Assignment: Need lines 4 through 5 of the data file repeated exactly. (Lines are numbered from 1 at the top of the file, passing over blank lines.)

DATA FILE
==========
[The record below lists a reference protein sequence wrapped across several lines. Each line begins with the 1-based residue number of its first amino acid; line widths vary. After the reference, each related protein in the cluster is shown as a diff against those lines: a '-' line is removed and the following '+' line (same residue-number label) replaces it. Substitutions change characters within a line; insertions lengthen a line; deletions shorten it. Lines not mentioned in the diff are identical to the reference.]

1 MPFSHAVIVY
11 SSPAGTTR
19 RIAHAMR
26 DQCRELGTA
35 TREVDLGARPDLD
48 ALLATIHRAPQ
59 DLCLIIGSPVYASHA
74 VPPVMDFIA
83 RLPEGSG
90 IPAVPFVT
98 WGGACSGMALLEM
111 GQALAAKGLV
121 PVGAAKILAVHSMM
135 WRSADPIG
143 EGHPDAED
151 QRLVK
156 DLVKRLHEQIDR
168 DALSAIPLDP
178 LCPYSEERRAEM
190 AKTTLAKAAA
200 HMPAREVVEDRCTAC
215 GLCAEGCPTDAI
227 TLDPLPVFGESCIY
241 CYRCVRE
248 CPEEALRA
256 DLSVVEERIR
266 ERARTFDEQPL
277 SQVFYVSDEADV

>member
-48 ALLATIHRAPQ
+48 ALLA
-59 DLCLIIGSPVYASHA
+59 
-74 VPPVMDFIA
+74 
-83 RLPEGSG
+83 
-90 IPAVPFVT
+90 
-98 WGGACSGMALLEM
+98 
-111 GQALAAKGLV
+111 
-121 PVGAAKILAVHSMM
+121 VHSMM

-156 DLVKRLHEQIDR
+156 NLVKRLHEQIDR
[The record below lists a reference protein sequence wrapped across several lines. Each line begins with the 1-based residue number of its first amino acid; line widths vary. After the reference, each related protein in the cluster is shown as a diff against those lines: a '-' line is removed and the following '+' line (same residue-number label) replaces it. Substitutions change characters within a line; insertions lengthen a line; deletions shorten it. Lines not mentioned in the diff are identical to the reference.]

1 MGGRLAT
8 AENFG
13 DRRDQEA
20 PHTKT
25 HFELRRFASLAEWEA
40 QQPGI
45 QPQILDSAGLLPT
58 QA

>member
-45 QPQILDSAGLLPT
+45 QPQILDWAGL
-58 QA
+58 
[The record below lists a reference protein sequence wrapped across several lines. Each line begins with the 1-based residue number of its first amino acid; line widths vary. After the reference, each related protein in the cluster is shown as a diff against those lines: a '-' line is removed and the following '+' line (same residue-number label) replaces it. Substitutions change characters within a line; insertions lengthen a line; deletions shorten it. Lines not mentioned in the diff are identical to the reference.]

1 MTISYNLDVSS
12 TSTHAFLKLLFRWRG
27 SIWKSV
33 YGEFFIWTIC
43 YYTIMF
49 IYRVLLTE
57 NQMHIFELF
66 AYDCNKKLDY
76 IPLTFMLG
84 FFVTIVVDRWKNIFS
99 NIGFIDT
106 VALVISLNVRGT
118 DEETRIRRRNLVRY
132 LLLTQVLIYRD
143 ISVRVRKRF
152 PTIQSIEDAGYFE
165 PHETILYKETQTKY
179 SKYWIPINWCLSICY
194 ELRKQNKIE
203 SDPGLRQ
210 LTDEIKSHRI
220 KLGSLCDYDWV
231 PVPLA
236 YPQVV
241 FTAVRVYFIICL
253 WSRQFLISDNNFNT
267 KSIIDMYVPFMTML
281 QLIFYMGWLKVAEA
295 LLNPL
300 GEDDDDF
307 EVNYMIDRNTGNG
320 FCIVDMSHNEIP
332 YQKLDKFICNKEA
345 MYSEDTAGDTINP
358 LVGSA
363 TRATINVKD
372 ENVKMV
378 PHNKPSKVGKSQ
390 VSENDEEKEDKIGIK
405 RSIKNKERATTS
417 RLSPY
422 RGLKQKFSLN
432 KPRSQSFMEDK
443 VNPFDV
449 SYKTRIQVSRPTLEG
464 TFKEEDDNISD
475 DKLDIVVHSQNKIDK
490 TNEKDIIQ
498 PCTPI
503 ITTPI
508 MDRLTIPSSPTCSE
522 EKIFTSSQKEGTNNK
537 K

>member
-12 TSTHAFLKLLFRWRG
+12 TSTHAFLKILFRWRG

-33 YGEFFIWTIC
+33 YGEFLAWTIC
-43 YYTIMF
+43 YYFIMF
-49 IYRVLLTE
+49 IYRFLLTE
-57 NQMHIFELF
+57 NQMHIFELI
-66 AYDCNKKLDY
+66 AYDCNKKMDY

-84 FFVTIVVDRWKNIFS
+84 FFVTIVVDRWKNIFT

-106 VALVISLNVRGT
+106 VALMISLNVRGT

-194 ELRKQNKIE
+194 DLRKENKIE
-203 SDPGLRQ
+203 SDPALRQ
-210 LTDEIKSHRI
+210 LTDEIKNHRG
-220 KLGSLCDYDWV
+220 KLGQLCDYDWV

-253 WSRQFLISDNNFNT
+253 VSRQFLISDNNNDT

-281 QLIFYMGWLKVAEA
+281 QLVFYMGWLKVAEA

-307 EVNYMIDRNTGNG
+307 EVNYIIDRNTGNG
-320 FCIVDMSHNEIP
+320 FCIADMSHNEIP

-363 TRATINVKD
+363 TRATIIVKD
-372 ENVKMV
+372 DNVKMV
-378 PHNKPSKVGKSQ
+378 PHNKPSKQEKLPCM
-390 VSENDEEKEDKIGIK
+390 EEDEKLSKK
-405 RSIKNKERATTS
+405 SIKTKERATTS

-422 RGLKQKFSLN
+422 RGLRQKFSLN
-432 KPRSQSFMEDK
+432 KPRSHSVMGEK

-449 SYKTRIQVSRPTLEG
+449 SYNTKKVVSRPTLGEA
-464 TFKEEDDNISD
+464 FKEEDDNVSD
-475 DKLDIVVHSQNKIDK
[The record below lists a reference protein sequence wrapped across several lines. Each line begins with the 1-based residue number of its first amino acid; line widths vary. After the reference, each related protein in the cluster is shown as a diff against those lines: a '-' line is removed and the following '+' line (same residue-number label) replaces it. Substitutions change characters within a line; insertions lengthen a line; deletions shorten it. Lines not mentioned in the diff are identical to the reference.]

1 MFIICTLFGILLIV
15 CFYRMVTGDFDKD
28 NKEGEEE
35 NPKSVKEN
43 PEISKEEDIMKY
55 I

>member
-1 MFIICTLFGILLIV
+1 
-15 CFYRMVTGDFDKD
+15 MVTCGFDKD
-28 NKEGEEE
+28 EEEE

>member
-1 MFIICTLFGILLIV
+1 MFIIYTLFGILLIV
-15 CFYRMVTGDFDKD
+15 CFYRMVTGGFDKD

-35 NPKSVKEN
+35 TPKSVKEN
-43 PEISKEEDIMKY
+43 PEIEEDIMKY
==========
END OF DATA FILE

19 RIAHAMR
26 DQCRELGTA